Section Progress:

2.5  Augmentation

To augment an argument is to add one or more premises to it to make a new argument.

Augmentation: adding premises to make a new argument.

An argument is just a collection of sentences: a set of premises and a conclusion. So if you change the premises, you've changed the argument.

Nonetheless, we can ask about the relation between the two arguments. For example, say we have a valid argument and augment it. Can we ever end up with an invalid argument?

Consider an example. Here's a valid argument:

1. Stan and Uma are innocent.
Thus,
2. Uma is innocent.

Now say we augment it with another premise, where you get to place whatever you'd like on line 2*:

1. Stan and Uma are innocent.
2*. ???
Thus,
3. Uma is innocent.

When we augment this argument, the new premise might add relevant information, such as:

1. Stan and Uma are innocent.
2*. Everyone is innocent.
Thus,
3. Uma is innocent.

But that won't make the argument invalid.

Secondly, the new premise might be irrelevant to the conclusion:

1. Stan and Uma are innocent.
2**. Tamar is innocent.
Thus,
3. Uma is innocent.

But that also won't make the argument invalid. The original premises already entailed the conclusion, and irrelevant information won't change that.

Lastly, the new premise might contradict the other premises or conclusion. For example:

1. Stan and Uma are innocent.
2***. Uma is guilty.
Thus,
3. Uma is innocent.

Augmentation can never make a valid argument invalid.

If any augmentation will make it invalid, you might be thinking, that will. But this strategy will always create contradictory premises, and remember weird case of validity #2!

Once you realize that, you've discovered a principle or law of logic: augmentation of a valid argument can never lead to an invalid argument.

Now consider this:

There are several ways of making an invalid argument valid with augmentation. The simplest is to use weird case of validity #1: just add the conclusion as a premise. Presto!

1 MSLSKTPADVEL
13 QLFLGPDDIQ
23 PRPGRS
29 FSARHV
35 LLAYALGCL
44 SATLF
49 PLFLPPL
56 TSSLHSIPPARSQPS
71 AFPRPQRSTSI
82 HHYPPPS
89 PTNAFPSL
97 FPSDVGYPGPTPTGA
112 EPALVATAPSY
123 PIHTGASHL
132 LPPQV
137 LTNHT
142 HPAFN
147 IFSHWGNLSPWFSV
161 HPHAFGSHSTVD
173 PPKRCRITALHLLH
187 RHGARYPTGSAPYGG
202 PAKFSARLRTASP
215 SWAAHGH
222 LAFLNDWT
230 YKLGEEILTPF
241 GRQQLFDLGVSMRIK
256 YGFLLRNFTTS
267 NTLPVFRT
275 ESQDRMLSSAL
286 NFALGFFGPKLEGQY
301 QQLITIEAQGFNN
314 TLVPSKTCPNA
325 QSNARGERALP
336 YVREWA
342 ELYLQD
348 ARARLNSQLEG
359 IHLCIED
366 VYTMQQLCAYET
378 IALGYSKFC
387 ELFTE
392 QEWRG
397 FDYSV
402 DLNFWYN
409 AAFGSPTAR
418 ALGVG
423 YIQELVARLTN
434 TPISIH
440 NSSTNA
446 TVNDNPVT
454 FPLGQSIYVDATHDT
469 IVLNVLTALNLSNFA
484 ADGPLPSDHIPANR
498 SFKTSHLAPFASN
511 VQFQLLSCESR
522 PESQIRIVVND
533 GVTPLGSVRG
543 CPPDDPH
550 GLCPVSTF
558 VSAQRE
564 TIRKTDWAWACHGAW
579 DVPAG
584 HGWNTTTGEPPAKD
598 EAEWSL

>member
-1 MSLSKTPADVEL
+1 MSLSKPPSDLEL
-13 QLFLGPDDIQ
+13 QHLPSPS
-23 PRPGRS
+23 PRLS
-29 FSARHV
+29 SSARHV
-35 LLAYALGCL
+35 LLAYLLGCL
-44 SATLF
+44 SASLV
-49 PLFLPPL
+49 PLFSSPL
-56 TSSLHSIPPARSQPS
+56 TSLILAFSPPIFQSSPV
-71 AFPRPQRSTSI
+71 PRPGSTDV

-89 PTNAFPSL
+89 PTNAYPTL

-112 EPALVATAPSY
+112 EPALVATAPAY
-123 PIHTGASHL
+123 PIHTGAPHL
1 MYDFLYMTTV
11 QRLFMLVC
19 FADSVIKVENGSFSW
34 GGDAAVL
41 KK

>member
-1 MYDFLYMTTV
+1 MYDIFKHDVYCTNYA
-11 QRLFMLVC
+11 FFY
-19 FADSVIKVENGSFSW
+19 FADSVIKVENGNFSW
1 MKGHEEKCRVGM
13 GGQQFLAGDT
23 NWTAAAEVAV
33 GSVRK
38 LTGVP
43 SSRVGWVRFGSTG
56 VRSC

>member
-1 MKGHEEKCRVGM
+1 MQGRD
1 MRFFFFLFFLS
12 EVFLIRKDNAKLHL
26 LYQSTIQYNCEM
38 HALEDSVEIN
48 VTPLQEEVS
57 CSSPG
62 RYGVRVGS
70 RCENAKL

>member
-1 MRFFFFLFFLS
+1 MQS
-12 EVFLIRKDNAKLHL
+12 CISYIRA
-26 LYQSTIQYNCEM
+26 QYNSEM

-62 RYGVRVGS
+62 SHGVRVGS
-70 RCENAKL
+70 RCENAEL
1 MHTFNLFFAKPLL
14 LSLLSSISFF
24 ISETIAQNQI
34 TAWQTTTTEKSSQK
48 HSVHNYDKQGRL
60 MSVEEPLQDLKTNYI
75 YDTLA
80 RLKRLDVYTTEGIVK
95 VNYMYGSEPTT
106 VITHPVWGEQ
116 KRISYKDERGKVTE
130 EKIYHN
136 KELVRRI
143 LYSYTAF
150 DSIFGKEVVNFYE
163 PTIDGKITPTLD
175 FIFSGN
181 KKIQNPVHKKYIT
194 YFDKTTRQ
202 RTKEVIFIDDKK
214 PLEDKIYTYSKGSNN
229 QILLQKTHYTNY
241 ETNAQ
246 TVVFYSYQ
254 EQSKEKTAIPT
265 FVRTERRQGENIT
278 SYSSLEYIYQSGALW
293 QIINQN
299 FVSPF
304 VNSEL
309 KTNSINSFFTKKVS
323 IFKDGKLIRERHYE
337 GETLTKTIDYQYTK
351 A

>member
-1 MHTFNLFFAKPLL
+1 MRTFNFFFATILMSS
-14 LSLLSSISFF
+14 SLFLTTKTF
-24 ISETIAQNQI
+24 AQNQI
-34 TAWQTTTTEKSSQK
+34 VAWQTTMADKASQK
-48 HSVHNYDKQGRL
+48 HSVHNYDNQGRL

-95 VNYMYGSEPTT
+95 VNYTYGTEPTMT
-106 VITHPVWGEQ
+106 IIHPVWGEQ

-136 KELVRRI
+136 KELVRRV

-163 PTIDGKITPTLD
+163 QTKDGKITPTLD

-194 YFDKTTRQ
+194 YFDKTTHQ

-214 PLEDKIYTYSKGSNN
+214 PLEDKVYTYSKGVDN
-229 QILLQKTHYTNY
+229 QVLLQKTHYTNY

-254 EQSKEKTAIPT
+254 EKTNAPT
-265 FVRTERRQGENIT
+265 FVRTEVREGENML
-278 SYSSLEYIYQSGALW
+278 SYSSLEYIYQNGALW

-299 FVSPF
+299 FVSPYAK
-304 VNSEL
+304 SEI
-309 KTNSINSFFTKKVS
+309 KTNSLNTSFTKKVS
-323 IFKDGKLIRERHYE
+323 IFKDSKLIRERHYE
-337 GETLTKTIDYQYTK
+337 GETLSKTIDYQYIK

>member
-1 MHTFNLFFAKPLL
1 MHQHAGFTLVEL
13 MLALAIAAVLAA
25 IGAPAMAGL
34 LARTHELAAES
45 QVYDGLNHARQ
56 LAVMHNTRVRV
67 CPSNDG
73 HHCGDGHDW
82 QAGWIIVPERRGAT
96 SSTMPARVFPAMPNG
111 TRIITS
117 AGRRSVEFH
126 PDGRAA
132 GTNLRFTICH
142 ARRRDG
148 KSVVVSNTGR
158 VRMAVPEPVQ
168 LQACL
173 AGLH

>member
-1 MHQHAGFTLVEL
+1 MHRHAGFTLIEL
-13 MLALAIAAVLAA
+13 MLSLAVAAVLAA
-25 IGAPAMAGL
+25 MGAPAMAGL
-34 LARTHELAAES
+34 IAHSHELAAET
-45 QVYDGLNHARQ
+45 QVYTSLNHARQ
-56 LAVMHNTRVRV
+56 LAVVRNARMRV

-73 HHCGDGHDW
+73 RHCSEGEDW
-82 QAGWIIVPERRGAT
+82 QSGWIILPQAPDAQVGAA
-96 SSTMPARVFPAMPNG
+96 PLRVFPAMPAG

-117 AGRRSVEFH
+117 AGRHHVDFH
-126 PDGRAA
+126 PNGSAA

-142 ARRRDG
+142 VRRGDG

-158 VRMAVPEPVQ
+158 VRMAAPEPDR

Here is the next challenge to test your understanding on. Recall that induction is probabilistic reasoning, where the premises might support a conclusion to some degree without guaranteeing the conclusion is true.

The premises support or confirm the conclusion: the probability of the conclusion being true is greater than 50%.

In inductive logic we say that a set of premises supports or confirms a conclusion if they make the conclusion more likely than not. In probabilistic terms, the conclusion has a greater than 50% chance of being true, given the premises.

Now let's say we have an argument in which a set of premises does support the conclusion, and we augment that argument. Can the new argument fail to support the conclusion?

For example, here's an argument that supports the conclusion, given suitable background assumptions:

1. The bullet hole is on the north wall of the lobby.
2. There are gunpowder traces on the chair in the middle of the room.
3. ???
So:
4. The gun was fired from the south side of the lobby.

Is there anything we can put in for line 3 so that the argument no longer supports the conclusion? Here's another way to put the question:

Consider adding this premise:

3*. The bullet ricocheted 170 degrees.

We can leave all the other information intact, yet adding that premise destroys the inductive support.

That fact helps us see a major difference between inductive support and deductive validity.

Validity is like a tipping point: once some information guarantees the conclusion is true, you can't stop it by adding more information; only by taking some of that information away.

Validity is like a tipping point: once some information guarantees the conclusion is true, you can't stop it by adding more information; only by taking some of that information away.

In general, inductive support isn't like that: we can add new information to take the support away. Of course, this generalization has one exception: if the inductive support is maximal (that is, if it guarantees the conclusion) then you can't take it away. But that's just because that's a case of validity!

If you've followed us so far, all the way through the odd and extreme cases of validity, you now have a solid and comprehensive understanding of the concept.

2.5 Augmentation